Updated January 7, 2020 - 3:01 pm
It’s like navigating a biker bar here, breast pumps in place of Harleys.
You have to be careful who you make eye contact with in Hall D of the Sands Conventions Center right about now, lest you earn some unwanted attention — in this case, from an affable, yet over-caffeinated gentleman peddling technology that alerts you when your child has filled his diaper.
Yes, the robots are coming for your baby at CES 2020, and so are their makers, eager to alert passersby to the benefits of smart fertility trackers and devices that enable you to warm a bottle of infant formula from your phone.
Perusing the family tech offerings at CES, the emphasis is on two things: Making mom and dad’s life easier, and toys that attempt to turn screen time into learning time.
To the former, getting baby to sleep can be the mother — and father — of all challenges, those among us who have lived through it often recollecting their experiences like combat veterans sharing battle scars.
“I still have nightmares,” chuckles Jill Gilbert, producer for the Baby Tech summit at CES. “I was damaged goods after that.”
And so there’s an abundance of tech here aimed at getting newborns a good night’s rest, from smart cribs like HappiestBaby’s Snoo, whose rumbly sounds and motions approximate the sensation of being in the womb, to Happy Tykes’ Pali, a bear-shaped sleep trainer for kids with a countdown timer alerting youngsters when slumber time is over, upon which a reward drawer opens.
Elsewhere, other practical parental concerns were addressed by contraptions like Microtips Technology’s Intelligent Diaper Sensor — record your child’s potty history on your smartphone and share with your co-workers at lunch! — and Elvie, a silent wearable breast pump that can be worn beneath the clothes and hence used anywhere, so mom doesn’t have excuse herself to a light-less utility closet in the basement when it’s time to get the job done. (The team behind the product flew into CES in their own chopper dubbed Mammary One, of course.)
On the play front, the trend is toward interactivity and immersion, with buildable robots designed to teach block-based coding at a young age in Bell AI’s Mabot and Clicbot, a wiggly, noodle-looking contraption with emotions designed by a Pixar vet.
STEM (science, technology, engineering and mathematics) learning was a recurring theme, highlighted by Shifu’s Tacto, a board game come to life, essentially, that teaches chemistry lessons, among other things, and Plugo, an AR gaming kit with magnetic blocks that develops engineering skills.
Lincoln Logs, these aren’t.
“Kids still learn through play,” says Tonda Bunge Sellers, the family tech producer for CES. “I think with that we have to create things that create fun and excitement from a perspective of utilizing technology to really home in on personalization and what data science is sharing about individuals, how they learn, where they learn and how to build off of that.”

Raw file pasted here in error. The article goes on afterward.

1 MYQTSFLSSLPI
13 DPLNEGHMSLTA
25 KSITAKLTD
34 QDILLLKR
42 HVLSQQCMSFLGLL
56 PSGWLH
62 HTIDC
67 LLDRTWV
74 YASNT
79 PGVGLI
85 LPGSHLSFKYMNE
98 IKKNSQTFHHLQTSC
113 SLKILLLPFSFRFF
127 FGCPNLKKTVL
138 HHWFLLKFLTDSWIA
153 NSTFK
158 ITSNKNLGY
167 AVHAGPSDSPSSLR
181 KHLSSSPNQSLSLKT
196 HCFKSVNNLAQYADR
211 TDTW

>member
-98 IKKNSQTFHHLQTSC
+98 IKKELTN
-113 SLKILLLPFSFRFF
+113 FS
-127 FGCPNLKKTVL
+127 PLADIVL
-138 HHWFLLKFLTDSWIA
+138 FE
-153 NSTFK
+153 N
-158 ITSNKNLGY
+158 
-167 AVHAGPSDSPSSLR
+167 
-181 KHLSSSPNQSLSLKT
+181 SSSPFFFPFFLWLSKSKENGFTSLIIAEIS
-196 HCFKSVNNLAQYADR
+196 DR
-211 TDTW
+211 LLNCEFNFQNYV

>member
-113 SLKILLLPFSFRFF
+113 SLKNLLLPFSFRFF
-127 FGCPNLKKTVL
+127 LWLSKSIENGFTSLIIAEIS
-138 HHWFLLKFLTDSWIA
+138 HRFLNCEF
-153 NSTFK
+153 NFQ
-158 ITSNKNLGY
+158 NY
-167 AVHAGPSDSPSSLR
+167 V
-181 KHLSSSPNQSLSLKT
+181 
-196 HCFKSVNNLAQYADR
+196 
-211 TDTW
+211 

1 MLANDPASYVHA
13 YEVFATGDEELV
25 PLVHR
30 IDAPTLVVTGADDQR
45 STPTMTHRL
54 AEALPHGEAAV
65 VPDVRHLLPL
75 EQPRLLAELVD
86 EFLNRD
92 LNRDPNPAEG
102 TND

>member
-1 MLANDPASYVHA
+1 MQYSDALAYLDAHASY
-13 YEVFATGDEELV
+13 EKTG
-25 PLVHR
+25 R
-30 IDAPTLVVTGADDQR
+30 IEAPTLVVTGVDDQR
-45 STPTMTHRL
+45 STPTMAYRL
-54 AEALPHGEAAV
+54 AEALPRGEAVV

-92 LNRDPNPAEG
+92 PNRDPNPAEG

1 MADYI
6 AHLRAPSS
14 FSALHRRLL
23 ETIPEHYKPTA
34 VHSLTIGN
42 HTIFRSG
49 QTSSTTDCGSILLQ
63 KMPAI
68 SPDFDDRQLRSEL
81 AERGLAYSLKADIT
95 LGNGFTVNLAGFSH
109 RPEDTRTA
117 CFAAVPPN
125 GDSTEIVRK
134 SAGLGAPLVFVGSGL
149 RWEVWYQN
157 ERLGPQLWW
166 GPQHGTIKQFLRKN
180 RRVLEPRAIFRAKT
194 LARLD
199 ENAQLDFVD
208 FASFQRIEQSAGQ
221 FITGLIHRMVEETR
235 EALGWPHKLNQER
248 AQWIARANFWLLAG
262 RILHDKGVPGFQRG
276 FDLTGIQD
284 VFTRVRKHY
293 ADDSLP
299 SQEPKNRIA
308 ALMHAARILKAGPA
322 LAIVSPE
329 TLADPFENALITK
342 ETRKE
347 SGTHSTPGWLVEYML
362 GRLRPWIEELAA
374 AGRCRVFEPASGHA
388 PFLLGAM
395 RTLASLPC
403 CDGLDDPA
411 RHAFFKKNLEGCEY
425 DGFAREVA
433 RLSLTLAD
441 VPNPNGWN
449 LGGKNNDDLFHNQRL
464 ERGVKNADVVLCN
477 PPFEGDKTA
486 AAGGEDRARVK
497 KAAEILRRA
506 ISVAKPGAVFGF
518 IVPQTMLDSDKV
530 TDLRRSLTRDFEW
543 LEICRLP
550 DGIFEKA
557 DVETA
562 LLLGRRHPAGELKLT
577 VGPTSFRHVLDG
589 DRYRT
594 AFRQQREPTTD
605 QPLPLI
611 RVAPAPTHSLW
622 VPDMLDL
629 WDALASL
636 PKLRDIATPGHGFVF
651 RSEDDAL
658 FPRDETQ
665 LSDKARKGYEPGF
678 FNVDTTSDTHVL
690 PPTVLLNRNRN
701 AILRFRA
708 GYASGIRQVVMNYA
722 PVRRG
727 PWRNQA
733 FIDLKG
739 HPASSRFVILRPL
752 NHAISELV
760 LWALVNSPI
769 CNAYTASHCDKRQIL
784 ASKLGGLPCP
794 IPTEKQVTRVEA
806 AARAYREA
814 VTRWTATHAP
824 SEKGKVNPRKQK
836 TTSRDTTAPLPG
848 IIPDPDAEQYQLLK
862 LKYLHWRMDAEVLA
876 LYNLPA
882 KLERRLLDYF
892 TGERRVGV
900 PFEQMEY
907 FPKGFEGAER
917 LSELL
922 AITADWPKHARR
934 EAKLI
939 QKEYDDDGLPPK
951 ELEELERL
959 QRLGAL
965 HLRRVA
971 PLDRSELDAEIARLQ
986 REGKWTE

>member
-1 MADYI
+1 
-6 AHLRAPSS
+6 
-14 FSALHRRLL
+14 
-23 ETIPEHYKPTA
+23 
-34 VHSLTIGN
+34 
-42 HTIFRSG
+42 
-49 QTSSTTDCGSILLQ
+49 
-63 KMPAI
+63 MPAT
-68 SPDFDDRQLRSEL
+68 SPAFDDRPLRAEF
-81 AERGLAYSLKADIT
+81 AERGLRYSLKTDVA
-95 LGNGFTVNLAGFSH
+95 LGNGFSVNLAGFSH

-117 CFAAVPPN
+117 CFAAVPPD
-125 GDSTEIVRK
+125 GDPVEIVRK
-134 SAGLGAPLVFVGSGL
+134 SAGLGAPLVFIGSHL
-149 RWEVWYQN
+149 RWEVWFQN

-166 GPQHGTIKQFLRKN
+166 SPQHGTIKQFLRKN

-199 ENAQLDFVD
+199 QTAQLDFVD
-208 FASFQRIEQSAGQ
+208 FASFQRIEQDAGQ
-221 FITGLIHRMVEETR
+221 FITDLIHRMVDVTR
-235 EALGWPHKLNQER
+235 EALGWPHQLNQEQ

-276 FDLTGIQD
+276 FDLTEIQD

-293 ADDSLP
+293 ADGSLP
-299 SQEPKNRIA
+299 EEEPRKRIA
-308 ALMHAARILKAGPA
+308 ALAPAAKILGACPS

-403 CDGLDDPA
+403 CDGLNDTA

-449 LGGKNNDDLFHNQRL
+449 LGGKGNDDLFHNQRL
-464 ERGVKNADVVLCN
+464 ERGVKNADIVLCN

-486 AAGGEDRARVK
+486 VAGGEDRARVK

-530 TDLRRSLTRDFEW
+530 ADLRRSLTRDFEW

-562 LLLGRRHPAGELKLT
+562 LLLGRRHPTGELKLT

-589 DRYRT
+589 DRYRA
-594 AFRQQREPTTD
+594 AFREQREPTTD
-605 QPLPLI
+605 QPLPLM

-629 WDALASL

Five more innovations in baby tech at CES 2020:
Thinker-tinker Octobo robot: This cuddly learning robot is a multimedia platform embedded in a plush octopus toy aimed at ages 0 to 7. Covered in sensors, Octobo combines games, content, apps, storybooks and interactive pieces to use touch and cognitive association to enhance motor skills and social interaction during some of your child’s first learning experiences. Available now for $149.
Motorola Roo heartbeat monitor: Hear your baby’s heartbeat from the comforts of home, as opposed to the doctor’s office, for the first time with this noninvasive prenatal listening device. The Roo both plays said heartbeat and records the data, enabling the baby’s growth to be measured during the third trimester. It also can be connected to smartphones and tablets, and works with Amazon Alexa and Google Assistant so that developments in your pregnancy can be shared with family and friends. Available now for $49.
4moms mamaRoo sleep bassinet: This high-tech bassinet features five motions (car ride, wave, kangaroo, tree swing and rock-a-bye) and four white noises (rain, ocean, fan and a shush) to help soothe babies for better rest. Parents can control all of these functions with the 4moms app, which also includes a timer to help establish a bedtime routine. Due out in February.
Owlet DreamLab: Save a trip to the sleep consultant with your newborn with personalized sleep-training advice delivered digitally through your smartphone, computer or tablet. Sleep experts Jill Spivack and Jen Waldburger provide the insight behind the program, which gives users an assessment of their child’s sleep needs and customized feedback on what is preventing their baby from getting a full night’s rest. The DreamLab then supplies a training method with daily guidance right down to when your child’s next nap should be. Available now for $199.
Motorola Comfort Cloud baby lounger: A common anxiety among parents when they actually do get their newborn to sleep is how the little one is doing throughout the night. This baby lounge attempts to ease those worries by providing sleep analytics to Mom and Dad, tracking their child’s heart and respiratory rates, body movement and sleep times via a sensor located beneath its cushion. Through the Hubble Connected app, parents also can monitor their baby’s sleep patterns in live time, ideally enabling them to rest as easy as the newest addition to the family. Release date to be determined.